10. Is there any advice you can give to children (or aspiring illustrators) who want to get into illustration?

Have fun and love what you do. It takes a lot of work to always improve, so you really need to love it to get through those rough times. But I strongly believe if you love it enough, you will work on it enough to get better. And sooner or later people will find your art and they’ll want to buy it. Also, don’t forget it takes time. Not weeks and months, but years and decades. So don’t rush it, just enjoy it!


Sage words for any illustrator’s apprentices out there! If you’d like to see more of Marko Renko’s work, particularly his nature drawings, be sure to follow his Instagram account, which is a real treat. And if you’d like to find out more about our rather special 50th issue, click here or head straight over to our Back Issue Shop and grab a copy before they’re magicked away!


See you next time for more story inspiration,


stories for kids

50 Stories to Read Before You’re 10

50 Stories to Read Before You're 10, Storytime magazine, kids magazine subscriptions, UK's only story magazine, best stories for kidsTo celebrate our 50th Storytime issue, we’re not only running an awesome 50-Word Story writing competition for kids (find out more here), we’ve also put together a definitive guide, which reveals the ultimate library of 50 stories to read before you’re 10. The shortlist comprises folk tales, fairy tales, myths, legends, fables, and stories from around the world.

We selected these 50 stories from over 350 tales we’ve published in Storytime in the last four years. They made the cut for a number of reasons. Some are classics or come with great moral lessons. Others are packed with subtle but clever devices that aid early literacy skills, such as repetition, rhythm, interesting vocabulary or inspiring characters. Several teach children about different cultures, and some are just funny. (Never underestimate the power of funny stories.) In short, they’re all fantastic stories – the kind you’ll remember and cherish forever.

Our full guide is divided into different types of stories, from fairy tales to myths and legends, and comes with a brief explanation for why we’ve carefully considered and chosen each story. You can download it here.

If you’ve missed any of these 50 stories in our Storytime issues, the list below shows you what issue they appeared in with a handy link to our Back Issue Shop. We hope you enjoy our selection and take on the challenge to read them to or with your child before they turn 10. Even better, ask them to read all 50 stories to you!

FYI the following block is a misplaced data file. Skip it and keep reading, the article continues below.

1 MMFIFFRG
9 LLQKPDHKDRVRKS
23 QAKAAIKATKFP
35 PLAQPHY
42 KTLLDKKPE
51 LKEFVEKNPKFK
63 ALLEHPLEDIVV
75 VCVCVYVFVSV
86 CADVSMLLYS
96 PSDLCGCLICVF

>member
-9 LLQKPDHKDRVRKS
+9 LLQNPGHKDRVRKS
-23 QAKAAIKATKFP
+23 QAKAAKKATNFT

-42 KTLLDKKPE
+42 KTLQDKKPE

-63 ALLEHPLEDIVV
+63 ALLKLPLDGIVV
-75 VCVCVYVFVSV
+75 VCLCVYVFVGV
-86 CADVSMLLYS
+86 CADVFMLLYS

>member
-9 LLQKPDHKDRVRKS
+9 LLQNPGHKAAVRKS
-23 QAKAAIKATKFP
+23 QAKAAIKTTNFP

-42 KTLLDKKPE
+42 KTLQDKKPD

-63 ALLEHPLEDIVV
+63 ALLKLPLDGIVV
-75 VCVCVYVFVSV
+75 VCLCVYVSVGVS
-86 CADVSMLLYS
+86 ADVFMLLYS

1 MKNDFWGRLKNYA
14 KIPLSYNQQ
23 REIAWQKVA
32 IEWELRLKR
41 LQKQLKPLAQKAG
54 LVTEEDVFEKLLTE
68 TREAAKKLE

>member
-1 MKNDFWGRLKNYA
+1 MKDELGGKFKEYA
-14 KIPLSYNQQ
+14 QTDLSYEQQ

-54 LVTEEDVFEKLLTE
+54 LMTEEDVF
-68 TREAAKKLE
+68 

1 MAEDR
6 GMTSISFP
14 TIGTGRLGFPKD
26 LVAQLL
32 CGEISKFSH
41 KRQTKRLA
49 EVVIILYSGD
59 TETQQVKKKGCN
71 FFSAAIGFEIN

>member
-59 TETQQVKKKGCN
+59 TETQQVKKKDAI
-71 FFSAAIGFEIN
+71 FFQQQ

Top 10 Fairy Tales

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1. Goldilocks and the Three Bears – Storytime Issue 1 and a new version in Issue 49

2. Cinderella – Storytime Issue 3

3. Hansel and Gretel – Storytime Issue 13

4. Jack and the Beanstalk – Storytime Issue 5

5. Jack the Giant Killer – Storytime Issue 45

6. Three Little Pigs – Storytime Issue 6

7. The Three Billy Goats Gruff – Storytime Issue 10

8. Little Red Hen – Storytime Issue 47

9. The Emperor’s New Clothes – Storytime Issue 30

10. The Gingerbread Man – Storytime Issue 2

Top 10 Fables

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1. The Tortoise and the Hare – Storytime Issue 1

2. The Lion and the Mouse – Storytime Issue 2

3. The Dog and his Bone – Storytime Issue 3

4. The Four Harmonious Animals – Storytime Issue 4

5. The Wind and the Sun – Storytime Issue 12

6. The Boy Who Cried Wolf – Storytime Issue 14

7. The Blind Friends and the Elephant – Storytime Issue 16

8. The Crow and the Pitcher – Storytime Issue 19

9. The Goat and the Fox – Storytime Issue 30

10. Little Mouse Makes Friends – Storytime Issue 42

Top 10 Myths and Legends

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1. The Midas Touch – Storytime Issue 8

2. Hercules and the Lion – Storytime Issue 24

3. Pegasus the Winged Horse – Storytime Issue 32

4. Thor’s Stolen Hammer – Storytime Issue 3

5. Finn MacCool – Storytime Issue 7

6. The Sword in the Stone – Storytime Issue 13

7. Robin Hood and the Silver Arrow – Storytime Issue 9

8. Cupid and Psyche – Storytime Issue 17

9. White Buffalo Calf Woman – Storytime Issue 34

10. Ganesha the Elephant God – Storytime Issue 25

Top 10 Folk Tales

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1. Lazy Jack – Storytime Issue 9

2. Stone Soup – Storytime Issue 11

3. The Wish Fish – Storytime Issue 17

4. The Clever Carpenter – Storytime Issue 43

5. The Three Wishes – Storytime Issue 3